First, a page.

There’s a patch of fresh grass now where Teaver Road Baptist Church’s sanctuary once stood.
And the leaders of the church say they don’t think about that day, much, when the sanctuary burned a little more than a year ago.
While the hall wasn’t replaced with brick and mortar, it has been a rebuilding year for the church.
Not only was the congregation faced with recovering from the fire, it did so without a lead pastor who had left the church only weeks before. Dealing with a fire and replacing a pastor would be major undertakings for a church if they’d happened individually. For Teaver Road members, it happened all at once.
“Everyone here wants to move forward for God,” said the Rev. Danny Geter, who was hired to lead the congregation in November.
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Jeff Benefield, chairman of the church deacons, was at home the morning of Jan. 8, 2012, when he got a call from one of the ladies of the church. The building was on fire.
It wasn’t a small fire, either. Troup County firefighters had to kick down the door as flames burst from the roof and the entire building smoked for hours.
“It was a shock,” Benefield said, to hear the news.
There was relief, however, about a week later to hear the fire wasn’t suspicious, although its cause was undetermined. It wasn’t arson.
“No one believed that it would be,” but it was still good to hear, Benefield said.
The Rev. Aaron McCollough, who already had planned to “sub” that Sunday morning, immediately went to the church upon hearing the news. Members had gathered across the road as a heavy mist blanketed the area along with the smoke. There were prayers — and tears.
“It was the first, and I hope the only, time I stood in the middle of the road conducting a prayer service and preaching a sermon while the sanctuary of the church was burning behind me,” he said. “As I looked into the eyes of those members, I saw determination and faith that, even though the life of the church would never be the same, it would go forward.”
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Not just the building was lost that day. Members had begun compiling a history of the church, with photos and other items. All of it burned in the fire.
Benefield said the church now is collecting members’ memories of its history, even without the accompanying photographs.
“It’s the memories that are lost that are the most sad,” he said. “So many people were married, christened or baptized here in 30-plus years.”
Yet, even that morning, church members were thankful. Only the sanctuary burned, despite flames that tried desperately to reach the large, newly constructed community building behind the sanctuary. Another smaller building used for the youth also was saved.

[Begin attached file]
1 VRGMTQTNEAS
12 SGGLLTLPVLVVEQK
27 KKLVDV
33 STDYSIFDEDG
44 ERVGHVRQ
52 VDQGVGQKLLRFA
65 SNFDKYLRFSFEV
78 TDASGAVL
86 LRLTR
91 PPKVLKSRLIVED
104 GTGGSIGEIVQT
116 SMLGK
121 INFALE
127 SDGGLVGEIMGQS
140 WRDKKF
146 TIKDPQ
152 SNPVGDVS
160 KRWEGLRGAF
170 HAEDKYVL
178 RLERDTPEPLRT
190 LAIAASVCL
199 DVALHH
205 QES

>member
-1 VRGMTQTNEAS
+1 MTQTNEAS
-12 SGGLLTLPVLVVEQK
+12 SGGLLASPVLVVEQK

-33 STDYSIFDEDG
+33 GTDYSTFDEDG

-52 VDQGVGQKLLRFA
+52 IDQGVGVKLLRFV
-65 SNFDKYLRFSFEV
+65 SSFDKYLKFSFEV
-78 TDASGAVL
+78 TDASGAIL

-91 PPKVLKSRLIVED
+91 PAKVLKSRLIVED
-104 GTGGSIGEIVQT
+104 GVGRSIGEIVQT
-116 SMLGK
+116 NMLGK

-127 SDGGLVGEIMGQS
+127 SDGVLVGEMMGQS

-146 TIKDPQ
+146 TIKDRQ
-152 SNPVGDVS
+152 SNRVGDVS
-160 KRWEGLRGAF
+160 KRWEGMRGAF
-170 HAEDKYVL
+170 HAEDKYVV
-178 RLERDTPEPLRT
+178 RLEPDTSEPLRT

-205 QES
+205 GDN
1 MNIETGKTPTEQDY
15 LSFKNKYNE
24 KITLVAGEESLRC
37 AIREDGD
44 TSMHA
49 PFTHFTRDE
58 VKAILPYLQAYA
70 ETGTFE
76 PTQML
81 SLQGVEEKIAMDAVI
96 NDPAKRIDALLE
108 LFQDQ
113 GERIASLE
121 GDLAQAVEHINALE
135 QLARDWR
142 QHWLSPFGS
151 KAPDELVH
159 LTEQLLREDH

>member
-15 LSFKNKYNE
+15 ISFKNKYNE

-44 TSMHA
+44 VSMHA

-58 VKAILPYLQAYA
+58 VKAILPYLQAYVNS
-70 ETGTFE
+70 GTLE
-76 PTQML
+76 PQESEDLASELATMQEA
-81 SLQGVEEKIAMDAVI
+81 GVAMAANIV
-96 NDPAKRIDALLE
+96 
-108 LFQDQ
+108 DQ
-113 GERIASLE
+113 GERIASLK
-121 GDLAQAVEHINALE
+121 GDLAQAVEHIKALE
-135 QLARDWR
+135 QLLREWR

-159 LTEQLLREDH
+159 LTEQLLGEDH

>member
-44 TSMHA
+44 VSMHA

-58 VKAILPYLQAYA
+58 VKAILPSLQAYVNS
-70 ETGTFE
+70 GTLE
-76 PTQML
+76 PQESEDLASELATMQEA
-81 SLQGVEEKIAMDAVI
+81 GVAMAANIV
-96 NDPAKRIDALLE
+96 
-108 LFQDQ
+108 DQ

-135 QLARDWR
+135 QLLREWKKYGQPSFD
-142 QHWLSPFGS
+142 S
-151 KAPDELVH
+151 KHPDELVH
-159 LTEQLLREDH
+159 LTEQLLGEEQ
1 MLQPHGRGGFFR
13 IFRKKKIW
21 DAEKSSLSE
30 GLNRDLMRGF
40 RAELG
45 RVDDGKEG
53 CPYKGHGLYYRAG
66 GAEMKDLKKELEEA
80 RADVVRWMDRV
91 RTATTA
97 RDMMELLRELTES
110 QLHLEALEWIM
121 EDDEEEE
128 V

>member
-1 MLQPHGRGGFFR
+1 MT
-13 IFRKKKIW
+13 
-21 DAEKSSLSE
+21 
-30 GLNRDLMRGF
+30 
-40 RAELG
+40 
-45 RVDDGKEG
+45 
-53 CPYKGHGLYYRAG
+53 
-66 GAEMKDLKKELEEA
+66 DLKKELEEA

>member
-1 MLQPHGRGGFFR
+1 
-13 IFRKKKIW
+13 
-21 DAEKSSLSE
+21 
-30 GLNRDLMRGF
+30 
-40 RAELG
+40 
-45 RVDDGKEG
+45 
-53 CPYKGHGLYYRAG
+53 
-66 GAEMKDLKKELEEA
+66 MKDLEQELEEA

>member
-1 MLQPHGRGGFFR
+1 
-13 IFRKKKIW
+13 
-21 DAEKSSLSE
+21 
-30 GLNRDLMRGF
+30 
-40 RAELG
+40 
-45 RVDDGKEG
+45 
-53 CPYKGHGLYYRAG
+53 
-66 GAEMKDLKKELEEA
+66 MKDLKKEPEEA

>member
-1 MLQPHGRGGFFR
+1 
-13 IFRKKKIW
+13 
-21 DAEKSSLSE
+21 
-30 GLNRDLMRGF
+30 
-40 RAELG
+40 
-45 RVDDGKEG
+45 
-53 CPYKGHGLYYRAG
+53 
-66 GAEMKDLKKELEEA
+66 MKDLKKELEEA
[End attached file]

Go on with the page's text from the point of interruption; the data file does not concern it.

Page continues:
“This (community) building was here for a reason,” Benefield said. It now serves as the main sanctuary and Sunday school, along with traditional Wednesday night suppers and other events.
The church is forever thankful to McCollough and his wife Marianne, who also came the morning of the fire. He served as the church’s interim pastor until Geter was found.
“I don’t know if we would have made it without them,” Benefield said.
He was supposed to stay for 90 days to help the church through the transition. McCollough was there for eight months.
“I watched as God brought order out of chaos. But, He always does. I am thrilled to see them where they are today,” McCollough said.
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A few months after the fire, church members wanted to put on a revival. McCollough helped put it together. One of the preachers on one of the four nights was the Rev. Danny Geter.
“We loved what he brought,” Benefield said.
When the church began the official hiring process for a new pastor, Geter fulfilled everything the congregation wanted in a new leader.
Geter had been associate pastor at Creekside Baptist Church with his father, the Rev. Bryan Geter, for four years.
“I came (to Teaver Road) just looking to preach. God had other plans,” Danny Geter said.
While the younger Geter enjoyed preaching with his father, he was open to a new opportunity to lead his own congregation. He’s still a “bi-vocational” minister, he is a counselor at a counseling service during the day.
“It’s been a good first couple of months,” Geter said. “It’s a good fit. We’ve had several people join and we’ve had several baptisms.”
Benefied said Geter has helped the church move forward, looking for opportunities to serve in the community.
“It’s the beginning of a new journey,” Geter said. “It’s the scariest, most exciting thing I’ve ever done.”
The number one question he gets, though, is “When is the church going to rebuild?” There are no plans to do that, at least not with a building.
“If we do rebuild, it’s going to be with something fresh,” he said, a whole new look for the church.
“We have a blank canvass,” Geter said.